Bring Good Luck from Japanese Folklore into Your Life
The diverse beauty and riches of Mikawa
Onifuku is located near the region of Mikawa in the central area of Aichi Prefecture. The historic beauty of this region has been depicted in a well-known woodblock print from “The Famous Scenes of the Sixty States,” showing high mountains, green forests and blue streams leading to a high mountain temple.
Hidden beneath the surface of this beautiful landscape has been an abundance of high-quality clay, leading to a thriving roof tiles industry (kawara). And the Yahagi River, which flows more than 100 km from Nagano Prefecture to Mikawa Bay, offered convenient riverside clay beds and also enabled easy transport of kawara products to majors ports for onward shipping to customers.
Ensuring a future for Japanese folklore
Onigawara literally means demon (oni) roof tile (kawara). These demon roof tiles are positioned on a roof with the physical goal of preventing rainwater from leaking into the building and the spiritual goal of keeping evil spirits away. Sanshu Onigawara is a particular style that started in the Mikawa region during the early 1700s and was initially used mainly in castles, shrines and temples. Over time, it also became popular for residences, and in November 2017, the Government of Japan recognized Sanshu Onigawara tiles as a traditional craft.
Onifuku was established in 1916 by Fukumatsu Suzuki and was initially known as “Onigawara Fukumatsu.” The company has been purely focused on the production of Sanshu Onigawara roof decorations throughout its long 100-year history. More recently, however, the declining demand for tiled roofs pushed Onifuku to explore new avenues for keeping onigawara traditions and craftsmanship alive. This has led to the development of stylish household items that bring onigawara products into our daily lives.
Traditional techniques for a modern design
A striking feature of Sanshu Onigawara is its distinctive gray color from a process known as smoking. After the clay is fired to a temperature of 1,100℃, gas is injected into the kiln, creating smoke that forms a carbon film on the surface of the clay. The film is a rich gray metallic color described as smoked silver or “ibushi-gin.” Afterward, the onigawara is hand polished using a metal spatula to create a slight gloss on its natural surface. The resulting color is a soft shade that calmly blends into its surroundings and yet also stands out from the background.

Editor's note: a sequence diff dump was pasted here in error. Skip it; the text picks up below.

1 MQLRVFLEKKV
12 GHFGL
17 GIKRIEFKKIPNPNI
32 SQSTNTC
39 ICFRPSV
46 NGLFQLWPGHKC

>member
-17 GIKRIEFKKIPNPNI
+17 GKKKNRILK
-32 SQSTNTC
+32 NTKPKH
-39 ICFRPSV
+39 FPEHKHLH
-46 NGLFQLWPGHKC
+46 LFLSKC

The natural texture is another attractive trait of Sanshu Onigawara. Glazed ceramics, including most tableware, usually has a shiny surface that feels smooth and slippery to the touch. Unglazed ceramics, like onigawara, have a natural surface that feels smooth but slightly textured, like a weathered stone found along the beach. And because it’s not protected by a glaze, onigawara clay easily absorbs water and oils from your hands. Over time the color will darken and the texture will change as though it’s living through time.
These unique characteristics result from the skills and techniques of the craftsmen at Onifuku, known as “oni-shi.” Sanshu Onigawara is handmade by oni-shis, who use traditional methods from initial design through carving, firing and polishing. Their ability to carve in three dimensions adds depth to the onigawara and creates a broad range of scary facial expressions.
Enjoy a unique blend of humor and tradition
Embrace the onigawara tradition with a unique Sanshu Onigawara tissue box. The “smiling onigawara” has a cheerful appearance suggested to attract good fortune. On the other hand, the “glaring onigawara” has a frowning appearance intended to scare away evil spirits. Both styles bring a distinctive character to any interior decor with their offbeat design, rich color and natural texture. And rest easy - tissues can be taken from either the left nostril or right nostril - you can choose!
Both styles reflect a fun, modern theme of “tradition x humor” from Onifuku that is guaranteed to attract a second glance and leave a smile on the face of your friends or your customers. The biggest challenge may be deciding where to display this functional artwork to create the strongest impact. Consider the main entrance, powder room, or guest bedroom if you’re entertaining friends at home. And consider the reception desk, bar counter or waiting area if you’re welcoming customers at a restaurant or cafe.
Sanshu Onigawara tissue boxes also make memorable gifts. The smiling onigawara attracts good fortune, making it an ideal graduation gift or wedding present. And the glaring onigawara will surely be appreciated as a thoughtful housewarming present that protects against evil spirits.
1980 Naritasan Shinshoji Sanmon
1985 Izumo Taisha Soreiden
2016 Eiheiji Nagoya Betsuin Main Hall